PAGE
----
Various jurisdictions provide exemptions to patent infringement based on research or non-commercial activities. Canada is no exception (pun intended) and provides both statutory and common law exemptions to patent infringement.
The statutory exemption to infringement under Canadian law is based on section 55.2(1) of the Patent Act:
It is not an infringement of a patent for any person to make, construct, use or sell the patented invention solely for uses reasonably related to the development and submission of information required under any law of Canada, a province or a country other than Canada that regulates the manufacture, construction, use or sale of any product.
This section generally concerns activities related to the development and submission of information required by a regulatory body. In the US, the corresponding provision is sometimes referred to as the “Hatch-Waxman exemption”, “271(e)(1) exemption”, “Bolar exemption” or the “FDA safe harbor”.
While the Canadian provision relates to regulatory approval for inventions in any area of technology (i.e., is not limited to medicines), the cases that have come before the Canadian Courts are primarily in the pharmaceutical area, most often in the context of a generic manufacturer performing tests in respect of a patented drug. Further, this provision relates to information that may be required by a regulatory body anywhere (i.e., not just in Canada).
Common Law Exemption
The common law exemption is in addition to the statutory exemption. The landmark case relating to the common law exemption is the Supreme Court decision in Micro Chemicals 1, where Micro Chemicals performed various experiments to establish that it was capable of producing a patented drug, for which they intended to obtain a compulsory license from the patentee. The Supreme Court found that Micro Chemicals’ activities in this regard did not constitute infringement, based in particular on the following criteria:
- the compound was produced in small amounts;
- the compound was kept by Micro Chemicals and never entered into commerce;
- the patentee suffered no damage based on these activities;
- Micro Chemicals made no profits based on these activities; and
- the activities were considered bona fide
However, some passages of the Micro Chemicals decision suggested that the Court’s reasoning may have been influenced by the fact that these research activities occurred in the context of Canada’s earlier compulsory licensing regime for medicines, which has since been eliminated.
Both the statutory and common law exemptions were revisited by the Federal Court of Appeal in the Merck v. Apotex, 2006 2 case.
Merck v. Apotex, 2006
Regarding the statutory exemption, the Court adopted a broad interpretation of section 55.2(1), considering the test samples in question to be “reasonably related” to regulatory submission:
Any samples which are reasonably related to the development and submission of information under legislation or regulations are exempt by the provision. It does not limit the exemption to information actually submitted.
Regarding the common law exemption, the Court disagreed with the Patentee’s arguments that the exemption defined in Micro Chemicals no longer applies in the absence of a compulsory licensing regime, commenting that:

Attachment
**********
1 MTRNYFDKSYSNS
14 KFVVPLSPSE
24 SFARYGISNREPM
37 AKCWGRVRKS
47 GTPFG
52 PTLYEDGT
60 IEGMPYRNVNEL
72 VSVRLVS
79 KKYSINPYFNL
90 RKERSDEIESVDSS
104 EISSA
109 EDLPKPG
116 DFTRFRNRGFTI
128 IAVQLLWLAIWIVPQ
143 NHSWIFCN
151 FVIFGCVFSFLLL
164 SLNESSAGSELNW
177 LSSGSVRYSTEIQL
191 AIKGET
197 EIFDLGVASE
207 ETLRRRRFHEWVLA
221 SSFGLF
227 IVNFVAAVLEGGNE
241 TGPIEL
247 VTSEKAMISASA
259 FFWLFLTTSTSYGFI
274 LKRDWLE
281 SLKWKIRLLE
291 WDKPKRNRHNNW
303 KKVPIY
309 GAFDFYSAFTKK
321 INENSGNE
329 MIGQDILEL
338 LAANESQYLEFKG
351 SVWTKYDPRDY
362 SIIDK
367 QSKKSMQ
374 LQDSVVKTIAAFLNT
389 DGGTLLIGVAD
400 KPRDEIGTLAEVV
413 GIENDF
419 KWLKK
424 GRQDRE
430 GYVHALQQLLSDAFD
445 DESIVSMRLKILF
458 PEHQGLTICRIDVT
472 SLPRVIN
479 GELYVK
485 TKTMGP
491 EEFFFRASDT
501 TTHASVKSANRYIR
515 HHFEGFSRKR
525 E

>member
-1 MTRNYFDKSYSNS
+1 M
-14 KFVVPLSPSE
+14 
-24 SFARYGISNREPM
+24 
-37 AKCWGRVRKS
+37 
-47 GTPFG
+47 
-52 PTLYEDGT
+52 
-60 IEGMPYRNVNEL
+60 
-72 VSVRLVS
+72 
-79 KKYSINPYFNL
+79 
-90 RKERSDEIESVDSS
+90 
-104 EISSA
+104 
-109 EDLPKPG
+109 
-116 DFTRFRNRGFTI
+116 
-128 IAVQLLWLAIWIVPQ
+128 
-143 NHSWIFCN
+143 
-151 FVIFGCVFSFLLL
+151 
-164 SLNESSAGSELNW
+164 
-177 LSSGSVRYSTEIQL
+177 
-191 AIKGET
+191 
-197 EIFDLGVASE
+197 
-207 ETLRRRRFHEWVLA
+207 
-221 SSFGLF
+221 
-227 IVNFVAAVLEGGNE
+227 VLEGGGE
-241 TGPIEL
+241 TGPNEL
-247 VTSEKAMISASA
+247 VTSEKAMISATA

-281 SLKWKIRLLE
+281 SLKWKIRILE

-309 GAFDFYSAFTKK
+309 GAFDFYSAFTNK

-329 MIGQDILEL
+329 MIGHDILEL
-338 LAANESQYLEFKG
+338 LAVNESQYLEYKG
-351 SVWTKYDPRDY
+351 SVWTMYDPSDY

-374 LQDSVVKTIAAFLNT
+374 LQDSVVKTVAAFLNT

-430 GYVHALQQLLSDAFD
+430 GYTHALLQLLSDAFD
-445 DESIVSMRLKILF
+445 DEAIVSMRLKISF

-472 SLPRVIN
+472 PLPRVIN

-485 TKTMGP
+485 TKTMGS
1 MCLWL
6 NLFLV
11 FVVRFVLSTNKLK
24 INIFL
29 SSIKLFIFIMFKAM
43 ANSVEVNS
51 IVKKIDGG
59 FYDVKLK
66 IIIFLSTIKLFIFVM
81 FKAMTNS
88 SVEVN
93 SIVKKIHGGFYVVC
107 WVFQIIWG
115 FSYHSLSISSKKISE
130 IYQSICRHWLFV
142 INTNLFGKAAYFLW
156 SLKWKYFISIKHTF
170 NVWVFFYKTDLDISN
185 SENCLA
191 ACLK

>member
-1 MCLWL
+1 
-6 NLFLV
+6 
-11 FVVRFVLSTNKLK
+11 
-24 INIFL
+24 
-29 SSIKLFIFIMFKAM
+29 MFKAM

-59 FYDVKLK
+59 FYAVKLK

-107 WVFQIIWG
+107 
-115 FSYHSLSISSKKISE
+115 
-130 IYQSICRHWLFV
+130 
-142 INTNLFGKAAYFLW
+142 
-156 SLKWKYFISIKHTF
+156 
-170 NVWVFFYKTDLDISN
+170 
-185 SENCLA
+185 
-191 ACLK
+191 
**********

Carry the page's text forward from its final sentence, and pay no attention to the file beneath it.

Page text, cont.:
I reject this assertion that the Micro Chemicals exception is limited and only applies as an adjunct to the grant of compulsory licences … In my analysis, all that is required is that the infringing product was made merely by way of bona fide experiment, and not with the intention of selling and making use of the product in the commercial market.
The Court did note, however, that:
once the user had proceeded beyond the experimental and testing phase and has taken steps to manufacture, promote and sell the product, the fair dealing exception no longer applies.
Thus it appears that activities which are limited to experimentation/testing, and do not advance to the stage of manufacture, promotion or sale, could fall under the common law exemption.
Maintain good records!
More recent decisions by the Courts have indicated that the use and status of such experimental samples should be carefully documented, in case it is necessary to establish that they were not destined for commerce. In Apotex v. Sanofi-Aventis 3, failure to produce records that certain lots were destroyed led the Court to conclude that the experimental and regulatory use exemption did not apply to those lots. The importance of such record-keeping was confirmed in the Teva and Apotex v. Novartis 4 case, the Court noting that:
Apotex bears the burden of demonstrating that the imatinib inventory was used for experimental or regulatory uses and that no portion of the inventory was or will be used commercially.
The Court did find the inventory to be exempt from infringement, since Apotex was able to account for the inventory, and further assured that the inventory would not be used commercially and would be destroyed once it expires.
In practice, exemption issues are fact-specific and need to be assessed on a case by case basis. It appears that research activities purely relating to experimentation, in respect of samples which are never commercialized (with supporting documentation), are considered exempt from infringement in Canada.
Please contact us should you require any information regarding Canadian intellectual property matters.
Kindly note that the above commentary is general in nature and cannot be considered to replace legal advice in relation to specific matters.
- Micro Chemicals Ltd. V. Smith Kline & French Inter-American Corp. (1971), 2 C.P.R. (2d) 193 (SCC).
- Merck & Co. v. Apotex Inc., 2006 FCA 323.
- Apotex Inc. v. Sanofi-Aventis, 2013 FCA 141.
- Teva Canada Ltd. and Apotex Inc. v. Novartis AG, 2013 FC 141.